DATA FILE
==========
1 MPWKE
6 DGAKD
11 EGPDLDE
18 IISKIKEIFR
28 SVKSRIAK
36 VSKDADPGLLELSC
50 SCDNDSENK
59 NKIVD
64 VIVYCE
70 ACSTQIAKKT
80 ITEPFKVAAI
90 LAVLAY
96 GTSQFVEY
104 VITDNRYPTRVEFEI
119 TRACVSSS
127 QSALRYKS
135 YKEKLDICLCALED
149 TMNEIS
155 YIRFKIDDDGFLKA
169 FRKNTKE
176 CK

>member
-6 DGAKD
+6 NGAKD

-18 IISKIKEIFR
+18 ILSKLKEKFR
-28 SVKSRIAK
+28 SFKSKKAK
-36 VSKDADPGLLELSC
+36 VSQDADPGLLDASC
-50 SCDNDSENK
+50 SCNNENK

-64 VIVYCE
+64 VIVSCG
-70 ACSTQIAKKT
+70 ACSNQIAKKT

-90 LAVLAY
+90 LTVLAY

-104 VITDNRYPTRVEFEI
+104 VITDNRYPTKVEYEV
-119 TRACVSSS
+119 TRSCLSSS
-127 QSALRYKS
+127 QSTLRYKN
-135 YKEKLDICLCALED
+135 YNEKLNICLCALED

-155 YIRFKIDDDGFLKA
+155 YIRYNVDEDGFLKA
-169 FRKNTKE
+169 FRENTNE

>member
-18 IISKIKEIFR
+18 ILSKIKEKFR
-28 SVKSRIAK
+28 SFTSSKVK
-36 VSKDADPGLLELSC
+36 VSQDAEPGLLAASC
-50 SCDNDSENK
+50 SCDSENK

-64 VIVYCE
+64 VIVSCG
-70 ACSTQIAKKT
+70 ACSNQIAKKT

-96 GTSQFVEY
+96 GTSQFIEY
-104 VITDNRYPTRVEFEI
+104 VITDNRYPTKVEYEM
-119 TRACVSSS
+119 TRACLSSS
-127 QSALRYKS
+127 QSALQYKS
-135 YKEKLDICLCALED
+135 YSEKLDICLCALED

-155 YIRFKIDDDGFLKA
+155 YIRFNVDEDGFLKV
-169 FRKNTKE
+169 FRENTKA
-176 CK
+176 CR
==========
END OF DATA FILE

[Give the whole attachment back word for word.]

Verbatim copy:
1 MPWKE
6 DGAKD
11 EGPDLDE
18 IISKIKEIFR
28 SVKSRIAK
36 VSKDADPGLLELSC
50 SCDNDSENK
59 NKIVD
64 VIVYCE
70 ACSTQIAKKT
80 ITEPFKVAAI
90 LAVLAY
96 GTSQFVEY
104 VITDNRYPTRVEFEI
119 TRACVSSS
127 QSALRYKS
135 YKEKLDICLCALED
149 TMNEIS
155 YIRFKIDDDGFLKA
169 FRKNTKE
176 CK

>member
-6 DGAKD
+6 NGAKD

-18 IISKIKEIFR
+18 ILSKLKEKFR
-28 SVKSRIAK
+28 SFKSKKAK
-36 VSKDADPGLLELSC
+36 VSQDADPGLLDASC
-50 SCDNDSENK
+50 SCNNENK

-64 VIVYCE
+64 VIVSCG
-70 ACSTQIAKKT
+70 ACSNQIAKKT

-90 LAVLAY
+90 LTVLAY

-104 VITDNRYPTRVEFEI
+104 VITDNRYPTKVEYEV
-119 TRACVSSS
+119 TRSCLSSS
-127 QSALRYKS
+127 QSTLRYKN
-135 YKEKLDICLCALED
+135 YNEKLNICLCALED

-155 YIRFKIDDDGFLKA
+155 YIRYNVDEDGFLKA
-169 FRKNTKE
+169 FRENTNE

>member
-18 IISKIKEIFR
+18 ILSKIKEKFR
-28 SVKSRIAK
+28 SFTSSKVK
-36 VSKDADPGLLELSC
+36 VSQDAEPGLLAASC
-50 SCDNDSENK
+50 SCDSENK

-64 VIVYCE
+64 VIVSCG
-70 ACSTQIAKKT
+70 ACSNQIAKKT

-96 GTSQFVEY
+96 GTSQFIEY
-104 VITDNRYPTRVEFEI
+104 VITDNRYPTKVEYEM
-119 TRACVSSS
+119 TRACLSSS
-127 QSALRYKS
+127 QSALQYKS
-135 YKEKLDICLCALED
+135 YSEKLDICLCALED

-155 YIRFKIDDDGFLKA
+155 YIRFNVDEDGFLKV
-169 FRKNTKE
+169 FRENTKA
-176 CK
+176 CR